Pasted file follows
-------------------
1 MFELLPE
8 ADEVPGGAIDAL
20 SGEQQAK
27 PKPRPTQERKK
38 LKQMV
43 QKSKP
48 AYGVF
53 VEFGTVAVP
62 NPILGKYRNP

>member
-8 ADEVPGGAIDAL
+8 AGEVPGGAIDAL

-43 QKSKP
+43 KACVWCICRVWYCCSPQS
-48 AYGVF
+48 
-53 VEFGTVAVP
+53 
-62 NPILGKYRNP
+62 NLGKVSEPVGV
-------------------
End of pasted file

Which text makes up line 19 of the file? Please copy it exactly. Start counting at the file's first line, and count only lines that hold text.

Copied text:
-62 NPILGKYRNP